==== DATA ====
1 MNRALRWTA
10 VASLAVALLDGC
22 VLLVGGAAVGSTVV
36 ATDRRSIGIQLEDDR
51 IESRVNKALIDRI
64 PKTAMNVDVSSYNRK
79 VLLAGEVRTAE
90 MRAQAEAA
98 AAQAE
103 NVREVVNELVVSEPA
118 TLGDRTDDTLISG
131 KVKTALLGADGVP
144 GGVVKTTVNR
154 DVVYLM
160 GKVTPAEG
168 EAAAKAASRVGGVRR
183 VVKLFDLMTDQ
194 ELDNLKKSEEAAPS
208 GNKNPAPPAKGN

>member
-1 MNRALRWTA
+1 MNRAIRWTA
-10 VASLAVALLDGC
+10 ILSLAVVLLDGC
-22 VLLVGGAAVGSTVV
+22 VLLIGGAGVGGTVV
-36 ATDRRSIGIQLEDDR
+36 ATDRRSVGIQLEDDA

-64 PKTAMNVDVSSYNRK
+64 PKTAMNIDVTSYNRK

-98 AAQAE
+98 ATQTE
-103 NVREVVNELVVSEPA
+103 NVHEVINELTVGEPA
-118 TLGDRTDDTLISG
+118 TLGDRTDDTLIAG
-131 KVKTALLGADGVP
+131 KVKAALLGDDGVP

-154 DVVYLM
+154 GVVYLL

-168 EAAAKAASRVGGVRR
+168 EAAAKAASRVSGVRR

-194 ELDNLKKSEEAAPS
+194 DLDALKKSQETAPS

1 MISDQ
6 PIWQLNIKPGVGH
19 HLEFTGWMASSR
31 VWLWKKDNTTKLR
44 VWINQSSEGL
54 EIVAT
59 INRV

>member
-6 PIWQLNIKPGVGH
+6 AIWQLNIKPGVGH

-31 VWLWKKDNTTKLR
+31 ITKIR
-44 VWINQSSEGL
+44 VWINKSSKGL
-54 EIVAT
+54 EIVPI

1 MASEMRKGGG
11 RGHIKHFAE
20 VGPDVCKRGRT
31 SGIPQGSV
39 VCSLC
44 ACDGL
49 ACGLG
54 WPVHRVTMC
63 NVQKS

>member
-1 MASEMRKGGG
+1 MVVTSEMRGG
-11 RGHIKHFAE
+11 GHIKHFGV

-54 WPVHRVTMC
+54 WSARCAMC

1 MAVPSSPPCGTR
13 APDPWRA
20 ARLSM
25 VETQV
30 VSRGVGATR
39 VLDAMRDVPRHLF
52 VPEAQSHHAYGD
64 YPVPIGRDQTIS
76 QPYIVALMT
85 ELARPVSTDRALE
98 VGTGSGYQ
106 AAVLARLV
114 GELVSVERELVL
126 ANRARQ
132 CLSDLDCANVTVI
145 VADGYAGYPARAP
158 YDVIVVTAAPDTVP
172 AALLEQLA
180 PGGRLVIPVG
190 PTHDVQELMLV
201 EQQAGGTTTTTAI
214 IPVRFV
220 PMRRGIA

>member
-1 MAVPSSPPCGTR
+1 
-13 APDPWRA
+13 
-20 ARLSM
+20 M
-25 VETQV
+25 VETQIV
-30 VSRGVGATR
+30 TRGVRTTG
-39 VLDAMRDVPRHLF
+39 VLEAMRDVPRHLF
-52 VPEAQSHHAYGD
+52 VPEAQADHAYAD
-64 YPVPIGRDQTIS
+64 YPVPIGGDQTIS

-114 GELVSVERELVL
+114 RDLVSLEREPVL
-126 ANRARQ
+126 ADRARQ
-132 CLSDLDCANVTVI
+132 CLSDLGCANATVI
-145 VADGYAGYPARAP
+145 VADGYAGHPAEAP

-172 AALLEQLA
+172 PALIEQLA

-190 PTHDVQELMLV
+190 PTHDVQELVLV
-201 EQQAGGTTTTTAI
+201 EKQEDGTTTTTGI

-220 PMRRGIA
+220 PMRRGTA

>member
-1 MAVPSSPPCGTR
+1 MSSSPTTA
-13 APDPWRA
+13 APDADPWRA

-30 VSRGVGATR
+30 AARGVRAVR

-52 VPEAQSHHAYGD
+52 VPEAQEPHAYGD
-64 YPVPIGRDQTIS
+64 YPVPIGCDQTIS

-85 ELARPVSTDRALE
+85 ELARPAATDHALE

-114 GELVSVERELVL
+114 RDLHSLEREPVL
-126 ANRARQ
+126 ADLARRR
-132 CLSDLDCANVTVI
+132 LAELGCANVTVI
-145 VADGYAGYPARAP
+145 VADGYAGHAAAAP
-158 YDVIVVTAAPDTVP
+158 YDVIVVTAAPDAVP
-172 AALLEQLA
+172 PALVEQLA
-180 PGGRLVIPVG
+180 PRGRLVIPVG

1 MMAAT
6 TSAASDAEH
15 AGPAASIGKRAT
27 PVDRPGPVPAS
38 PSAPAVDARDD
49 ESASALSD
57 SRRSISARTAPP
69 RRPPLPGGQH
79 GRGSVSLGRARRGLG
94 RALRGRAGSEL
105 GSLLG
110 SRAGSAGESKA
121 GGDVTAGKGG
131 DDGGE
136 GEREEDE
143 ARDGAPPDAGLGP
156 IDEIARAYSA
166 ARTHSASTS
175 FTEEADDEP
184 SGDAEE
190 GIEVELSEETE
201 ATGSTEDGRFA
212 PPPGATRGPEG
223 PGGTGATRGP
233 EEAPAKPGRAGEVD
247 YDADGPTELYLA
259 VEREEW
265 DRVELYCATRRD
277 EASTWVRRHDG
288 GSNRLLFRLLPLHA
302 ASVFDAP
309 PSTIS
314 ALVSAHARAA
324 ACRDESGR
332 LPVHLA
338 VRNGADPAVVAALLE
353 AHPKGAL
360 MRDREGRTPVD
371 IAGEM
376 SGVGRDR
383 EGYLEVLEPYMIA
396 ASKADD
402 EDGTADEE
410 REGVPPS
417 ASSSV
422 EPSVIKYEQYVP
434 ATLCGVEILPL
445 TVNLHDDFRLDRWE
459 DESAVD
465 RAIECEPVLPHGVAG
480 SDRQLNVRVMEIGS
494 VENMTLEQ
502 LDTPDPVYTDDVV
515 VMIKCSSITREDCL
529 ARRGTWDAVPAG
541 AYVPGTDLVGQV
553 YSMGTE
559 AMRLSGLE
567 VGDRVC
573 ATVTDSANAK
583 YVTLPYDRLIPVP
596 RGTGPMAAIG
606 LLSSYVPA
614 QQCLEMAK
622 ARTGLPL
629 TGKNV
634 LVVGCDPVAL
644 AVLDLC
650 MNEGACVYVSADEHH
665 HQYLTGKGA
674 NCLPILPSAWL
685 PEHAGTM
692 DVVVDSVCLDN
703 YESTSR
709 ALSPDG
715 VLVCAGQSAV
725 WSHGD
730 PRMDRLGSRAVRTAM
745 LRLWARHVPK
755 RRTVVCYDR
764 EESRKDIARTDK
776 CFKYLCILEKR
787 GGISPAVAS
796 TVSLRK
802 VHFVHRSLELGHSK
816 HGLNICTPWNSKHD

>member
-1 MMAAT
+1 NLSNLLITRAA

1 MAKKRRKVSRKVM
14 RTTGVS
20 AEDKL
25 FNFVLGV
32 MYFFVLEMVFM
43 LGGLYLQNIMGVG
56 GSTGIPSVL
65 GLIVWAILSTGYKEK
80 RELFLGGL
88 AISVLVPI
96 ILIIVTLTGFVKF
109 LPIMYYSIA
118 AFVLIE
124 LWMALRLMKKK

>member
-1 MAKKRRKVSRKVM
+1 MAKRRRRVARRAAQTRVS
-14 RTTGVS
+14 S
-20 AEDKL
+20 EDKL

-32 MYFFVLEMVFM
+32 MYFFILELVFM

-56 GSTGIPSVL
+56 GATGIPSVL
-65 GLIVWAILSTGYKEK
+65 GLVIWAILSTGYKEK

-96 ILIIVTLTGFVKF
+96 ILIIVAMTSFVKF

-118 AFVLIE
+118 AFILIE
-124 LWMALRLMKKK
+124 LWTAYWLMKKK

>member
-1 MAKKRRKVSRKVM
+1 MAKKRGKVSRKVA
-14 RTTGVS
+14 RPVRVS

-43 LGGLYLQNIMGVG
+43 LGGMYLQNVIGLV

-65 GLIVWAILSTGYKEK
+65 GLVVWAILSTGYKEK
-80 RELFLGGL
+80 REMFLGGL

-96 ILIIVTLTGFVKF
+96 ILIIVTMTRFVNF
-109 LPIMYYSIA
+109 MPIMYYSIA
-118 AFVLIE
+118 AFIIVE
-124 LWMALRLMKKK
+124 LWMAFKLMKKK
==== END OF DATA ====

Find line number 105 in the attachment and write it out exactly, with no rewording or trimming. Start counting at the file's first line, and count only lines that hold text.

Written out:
-20 ARLSM